They had many peculiar life choices these included: they tied boards to their childrens heads to keep their skulls tougher, their clothes were made from palm leaves, flowers and short cotton skirts, they thought thievery was the worst crime ever and should be punished for very harshly.
    Columbus thought they had much more gold than they really had even though they received gold from central and south America but they traded them for beads and trinkets with the Spanish.
    Taíno huts were designed with a tall pole in the center and smaller poles around it, and walls were made of wild cane that was tied together, while the roof was a grass and palm leaf thatch. They could hold up to hurricane-strength winds. Inside the huts there were hammocks and stools.
    The Taíno leaders were called"caciques" and they would live in the largest of these huts. Most often a cacique's hut would be rectangular instead of circular, differentiating this leader's home from the others.
    They ate mostly seafood and fruits. Each gender and age had his or her own role to play in the growth of these important plants. They invented some of the most efficient and complicated fishing and hunting methods.
  • 5. The Natives- The Taíno Part 2
    Their favorite entertainment was sports, singing & dancing and smoking tobacco.
    They called song and dance areito.
    They played a game called batos which was very close to soccer in which you had to pass the ball between two teams and scoring was based on when the ball would land.
    The Taínos are the ones who gave us the Tobacco.
    The Taínos thought the Spanish were gods because of a religous prophecy saying that one strangers would arrive wearing heavy clothes and holding lightning and thunder.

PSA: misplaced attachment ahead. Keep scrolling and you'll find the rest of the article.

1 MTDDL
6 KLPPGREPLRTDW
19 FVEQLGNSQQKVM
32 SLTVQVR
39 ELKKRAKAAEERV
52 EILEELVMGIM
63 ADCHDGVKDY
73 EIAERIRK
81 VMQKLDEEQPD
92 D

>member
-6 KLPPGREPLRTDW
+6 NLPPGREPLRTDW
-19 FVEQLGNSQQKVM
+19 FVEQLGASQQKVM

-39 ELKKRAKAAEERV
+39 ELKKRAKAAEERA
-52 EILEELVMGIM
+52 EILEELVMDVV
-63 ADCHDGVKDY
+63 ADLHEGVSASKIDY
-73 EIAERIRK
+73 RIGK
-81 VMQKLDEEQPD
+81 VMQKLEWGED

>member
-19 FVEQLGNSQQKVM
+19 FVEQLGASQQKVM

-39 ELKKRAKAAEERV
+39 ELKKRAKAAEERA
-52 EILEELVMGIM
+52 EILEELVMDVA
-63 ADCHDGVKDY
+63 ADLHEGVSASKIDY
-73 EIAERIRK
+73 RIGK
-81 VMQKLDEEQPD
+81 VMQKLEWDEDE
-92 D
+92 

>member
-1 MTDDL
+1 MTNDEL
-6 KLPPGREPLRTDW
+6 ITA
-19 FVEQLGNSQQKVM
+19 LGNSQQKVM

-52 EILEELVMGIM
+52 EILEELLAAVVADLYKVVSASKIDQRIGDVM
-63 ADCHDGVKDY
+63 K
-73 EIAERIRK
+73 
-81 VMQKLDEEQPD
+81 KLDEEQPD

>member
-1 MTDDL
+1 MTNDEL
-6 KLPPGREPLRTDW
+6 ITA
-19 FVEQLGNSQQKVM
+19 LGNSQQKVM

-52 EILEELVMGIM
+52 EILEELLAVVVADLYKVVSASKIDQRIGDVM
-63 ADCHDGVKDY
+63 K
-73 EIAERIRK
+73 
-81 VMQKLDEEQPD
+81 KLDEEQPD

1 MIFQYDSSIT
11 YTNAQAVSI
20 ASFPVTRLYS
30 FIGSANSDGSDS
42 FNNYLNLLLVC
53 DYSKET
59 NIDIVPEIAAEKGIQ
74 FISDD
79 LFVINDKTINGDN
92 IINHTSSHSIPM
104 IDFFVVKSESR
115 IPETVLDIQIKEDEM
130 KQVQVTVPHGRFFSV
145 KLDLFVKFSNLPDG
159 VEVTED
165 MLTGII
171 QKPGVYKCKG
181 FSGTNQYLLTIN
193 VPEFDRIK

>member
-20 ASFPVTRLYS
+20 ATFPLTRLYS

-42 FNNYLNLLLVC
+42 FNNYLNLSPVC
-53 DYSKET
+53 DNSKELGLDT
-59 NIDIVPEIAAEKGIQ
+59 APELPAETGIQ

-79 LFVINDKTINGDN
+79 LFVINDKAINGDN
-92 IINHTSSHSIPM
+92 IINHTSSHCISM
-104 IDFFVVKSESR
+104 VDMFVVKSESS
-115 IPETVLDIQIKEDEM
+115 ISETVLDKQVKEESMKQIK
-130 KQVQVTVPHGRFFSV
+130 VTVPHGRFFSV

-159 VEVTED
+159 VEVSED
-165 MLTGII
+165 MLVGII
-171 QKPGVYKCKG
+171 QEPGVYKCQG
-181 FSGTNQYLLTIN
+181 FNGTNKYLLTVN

They had a major God and Goddess and they communicated with the spiritual world using zemis which were wooden carvings that they made. Zemis were often considered to be the cause of many illnesses and priest were healers. In afterlife they believed in heaven but they called it coyaba.
    Their food and words are the most things that influenced the Spanish settlers.
  • 6. Economy
    When slavery was abolished and the sugar plantations were unimportant. The Islands’ financial growth slowed considerably for about a century. Until people began to realize that these were great touristic sights and tourism became the Caribbeans’ new income.
    Because tourism rose so much other industries that were tourism and service related also became better.
    Rum, sugar, bananas, eggplant, flowers and many other crops are exported from many islands. They are the industries that have been affected by the sudden rise in economic growth.
    Antigua, Barbados, and Guadeloupe export bedding, handicrafts, textiles, electronic components,
    While Dominican Republic exports coffee and tobacco, and Jamaica exports bauxite, and Grenada exports nutmeg, and Puerto Rico exports dairy, livestock, coffee and tobacco.